The essence is what we should be trying to capture with our marketing. Recognizing an authentic essence is what creates an emotional connection between customers and a brand. You know you’ve succeeded when customers have the same gut reaction to your brand independently. Until then you don’t yet have a brand.
“Love is active penetration of the other person, in which my desire to know is stilled by union.”
Through care and responsibility, respect and knowledge, I hope to unite with the Tailwind brand and communicate its essence in a way that creates an emotional connection with people. I’d like to make it easy for people to instinctively get it, and ultimately grow to love it.
My commitment is to love the brand, help the brand to love itself, to love its customers and all people, because a loving brand can be beloved.
What higher calling is there for a lowly marketer?
Are love and marketing incompatible?
Some people would like to be more loving but are wary they’d be taken advantage of, they feel that love and life in our modern capitalistic society are fundamentally incompatible.
“I am of the conviction that the answer of the absolute incompatibility of love and ‘normal’ life is correct only in an abstract sense. The principle underlying capitalistic society and the principle of love are incompatible. But modern society seen concretely is a complex phenomenon. A salesman of a useless commodity, for instance, cannot function economically without lying; a skilled worker, a chemist, or a physician can.”
Others may feel that love is not a principle that can, or should, be applied to the world of business. I would argue that business is more about people than it is about profits. Or, to be more precise, in business people are the path to profits.
If in your heart you believe that profits are all that counts then take the advice from Patrick Lencioni’s excellent book on organizational health, The Advantage, and be honest about that fact with your employees and with your customers – they’ll figure it out soon enough anyway.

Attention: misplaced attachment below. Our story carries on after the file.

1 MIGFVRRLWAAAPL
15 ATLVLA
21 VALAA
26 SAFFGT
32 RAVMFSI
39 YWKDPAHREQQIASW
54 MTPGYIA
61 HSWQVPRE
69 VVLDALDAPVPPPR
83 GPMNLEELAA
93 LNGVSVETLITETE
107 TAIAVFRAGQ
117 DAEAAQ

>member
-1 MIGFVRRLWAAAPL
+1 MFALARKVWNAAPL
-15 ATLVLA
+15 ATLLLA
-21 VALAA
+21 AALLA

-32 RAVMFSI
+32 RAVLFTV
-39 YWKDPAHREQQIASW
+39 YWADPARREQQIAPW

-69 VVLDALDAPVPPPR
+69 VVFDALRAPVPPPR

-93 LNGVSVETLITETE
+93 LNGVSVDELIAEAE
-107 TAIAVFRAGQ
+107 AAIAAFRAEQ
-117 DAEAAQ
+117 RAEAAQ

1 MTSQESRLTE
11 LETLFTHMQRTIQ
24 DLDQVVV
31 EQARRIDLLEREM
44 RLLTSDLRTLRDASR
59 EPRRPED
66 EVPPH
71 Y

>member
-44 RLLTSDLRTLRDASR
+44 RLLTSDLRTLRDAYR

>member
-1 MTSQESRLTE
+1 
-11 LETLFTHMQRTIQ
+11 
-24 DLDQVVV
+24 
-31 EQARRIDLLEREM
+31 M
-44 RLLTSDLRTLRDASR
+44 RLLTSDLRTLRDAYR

There are plenty of examples of businesses that succeed without love. It can look like success if money is what you believe you seek, but it isn’t.
“For what shall it profit a man, if he shall gain the whole world, and lose his own soul?” – Mark 8:36
Fromm sees love as the problem of loving, as an orientation, as “a syndrome of attitudes… in the person who develops his own powers productively”. The loving person will bring that orientation with them to whatever it is they do, be it spending time with their loved ones, volunteering, reading, gardening, a creative pursuit, or a professional one.
The capacity to love demands a state of intensity, awakeness, enhanced vitality, which can only be the result of a productive and active orientation in many other spheres of life. If one is not productive in other spheres, one is not productive in love either.
Start actively loving those closest to you and you may find yourself loving strangers, express your love through a creative labor and you may find yourself expressing love through your work. It is not in love’s nature to discriminate.
Please consider reading The Art of Loving by Erich Fromm.
“Erich Fromm is both a psycologist of penetration and a writer of ability. His book is one of dignity and candor, of practicality and precision.” – Chicago Tribune
Also Recommended – Escape from Freedom by Erich Fromm
“As much as any person in our time, he has sought to confront our moral and intellectual dilemmas and to comprehend a humanity that seems resolutely determined to destroy itself… Fromm is, as Gerald Sykes remarks in The Hidden Remnant, one of those people ‘who actually help make democracy work’.” – Don Hausdorff